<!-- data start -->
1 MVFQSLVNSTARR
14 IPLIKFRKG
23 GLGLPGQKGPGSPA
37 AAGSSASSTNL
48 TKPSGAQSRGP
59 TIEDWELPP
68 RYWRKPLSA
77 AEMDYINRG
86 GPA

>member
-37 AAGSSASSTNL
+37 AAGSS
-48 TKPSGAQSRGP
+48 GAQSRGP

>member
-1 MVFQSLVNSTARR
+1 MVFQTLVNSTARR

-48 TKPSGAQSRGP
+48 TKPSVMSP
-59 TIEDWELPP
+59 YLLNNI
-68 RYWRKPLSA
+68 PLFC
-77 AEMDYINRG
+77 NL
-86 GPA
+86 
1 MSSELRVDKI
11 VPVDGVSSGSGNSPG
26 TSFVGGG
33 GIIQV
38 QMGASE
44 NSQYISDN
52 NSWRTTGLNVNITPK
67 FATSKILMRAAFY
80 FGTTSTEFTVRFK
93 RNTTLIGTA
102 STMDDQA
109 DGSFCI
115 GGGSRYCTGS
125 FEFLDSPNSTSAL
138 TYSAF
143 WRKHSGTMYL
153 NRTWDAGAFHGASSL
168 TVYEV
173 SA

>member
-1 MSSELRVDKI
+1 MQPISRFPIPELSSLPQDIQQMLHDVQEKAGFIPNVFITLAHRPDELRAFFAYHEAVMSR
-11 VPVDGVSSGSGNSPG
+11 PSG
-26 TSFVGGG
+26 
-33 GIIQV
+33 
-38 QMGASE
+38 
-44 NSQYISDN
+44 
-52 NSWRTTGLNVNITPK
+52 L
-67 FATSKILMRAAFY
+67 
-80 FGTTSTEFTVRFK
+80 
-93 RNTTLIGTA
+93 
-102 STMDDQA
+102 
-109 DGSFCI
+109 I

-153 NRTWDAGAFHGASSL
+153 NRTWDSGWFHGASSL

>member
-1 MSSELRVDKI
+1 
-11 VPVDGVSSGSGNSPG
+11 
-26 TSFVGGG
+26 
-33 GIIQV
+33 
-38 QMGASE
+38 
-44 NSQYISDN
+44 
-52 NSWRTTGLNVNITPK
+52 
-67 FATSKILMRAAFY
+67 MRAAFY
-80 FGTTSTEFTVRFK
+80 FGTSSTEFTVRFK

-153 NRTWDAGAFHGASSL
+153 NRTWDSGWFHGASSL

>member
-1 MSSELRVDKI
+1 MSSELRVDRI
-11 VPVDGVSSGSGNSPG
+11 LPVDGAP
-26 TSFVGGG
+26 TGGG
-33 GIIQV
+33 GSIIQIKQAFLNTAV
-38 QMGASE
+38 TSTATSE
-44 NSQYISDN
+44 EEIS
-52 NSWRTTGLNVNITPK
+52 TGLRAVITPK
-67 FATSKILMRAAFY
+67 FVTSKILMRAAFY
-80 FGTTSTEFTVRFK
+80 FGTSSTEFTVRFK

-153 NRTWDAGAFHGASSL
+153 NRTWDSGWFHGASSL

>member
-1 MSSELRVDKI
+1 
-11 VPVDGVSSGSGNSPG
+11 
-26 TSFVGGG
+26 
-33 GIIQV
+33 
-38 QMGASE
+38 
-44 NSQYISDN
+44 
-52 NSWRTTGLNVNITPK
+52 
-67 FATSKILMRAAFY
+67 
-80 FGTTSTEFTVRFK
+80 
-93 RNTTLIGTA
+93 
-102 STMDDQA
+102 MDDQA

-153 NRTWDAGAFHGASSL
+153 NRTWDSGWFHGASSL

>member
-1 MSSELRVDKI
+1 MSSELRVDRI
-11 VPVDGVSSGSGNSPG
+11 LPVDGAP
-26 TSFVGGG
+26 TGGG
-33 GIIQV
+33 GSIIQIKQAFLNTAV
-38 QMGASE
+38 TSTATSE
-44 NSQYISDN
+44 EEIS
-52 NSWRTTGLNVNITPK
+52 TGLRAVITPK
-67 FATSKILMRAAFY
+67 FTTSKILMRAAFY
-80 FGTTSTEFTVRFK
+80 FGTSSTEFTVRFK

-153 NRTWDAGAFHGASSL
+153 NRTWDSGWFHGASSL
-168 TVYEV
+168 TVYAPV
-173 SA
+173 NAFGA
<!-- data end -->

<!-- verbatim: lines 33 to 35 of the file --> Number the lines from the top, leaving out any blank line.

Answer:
44 NSQYISDN
52 NSWRTTGLNVNITPK
67 FATSKILMRAAFY